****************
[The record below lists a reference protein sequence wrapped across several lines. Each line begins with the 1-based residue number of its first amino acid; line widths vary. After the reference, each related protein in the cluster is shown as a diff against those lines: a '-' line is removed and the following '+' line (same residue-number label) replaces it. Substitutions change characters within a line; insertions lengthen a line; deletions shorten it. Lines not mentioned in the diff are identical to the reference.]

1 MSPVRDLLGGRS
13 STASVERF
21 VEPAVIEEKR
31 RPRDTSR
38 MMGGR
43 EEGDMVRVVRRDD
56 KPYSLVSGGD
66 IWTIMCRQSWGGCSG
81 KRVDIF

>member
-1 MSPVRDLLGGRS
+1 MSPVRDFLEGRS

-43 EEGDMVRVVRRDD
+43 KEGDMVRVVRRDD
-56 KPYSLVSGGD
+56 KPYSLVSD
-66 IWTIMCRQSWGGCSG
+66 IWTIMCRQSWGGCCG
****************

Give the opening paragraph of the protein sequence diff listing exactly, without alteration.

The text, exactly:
[The record below lists a reference protein sequence wrapped across several lines. Each line begins with the 1-based residue number of its first amino acid; line widths vary. After the reference, each related protein in the cluster is shown as a diff against those lines: a '-' line is removed and the following '+' line (same residue-number label) replaces it. Substitutions change characters within a line; insertions lengthen a line; deletions shorten it. Lines not mentioned in the diff are identical to the reference.]